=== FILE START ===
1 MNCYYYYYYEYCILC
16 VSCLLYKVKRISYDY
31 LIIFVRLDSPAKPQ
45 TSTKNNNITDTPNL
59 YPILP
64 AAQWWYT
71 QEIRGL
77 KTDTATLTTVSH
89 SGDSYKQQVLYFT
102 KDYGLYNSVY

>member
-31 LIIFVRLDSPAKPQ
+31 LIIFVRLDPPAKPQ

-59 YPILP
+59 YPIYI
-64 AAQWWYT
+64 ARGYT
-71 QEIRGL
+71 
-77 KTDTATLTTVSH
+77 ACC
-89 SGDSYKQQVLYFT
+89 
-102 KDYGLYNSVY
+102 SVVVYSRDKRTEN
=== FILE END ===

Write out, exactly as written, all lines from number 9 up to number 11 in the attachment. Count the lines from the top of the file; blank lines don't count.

89 SGDSYKQQVLYFT
102 KDYGLYNSVY

>member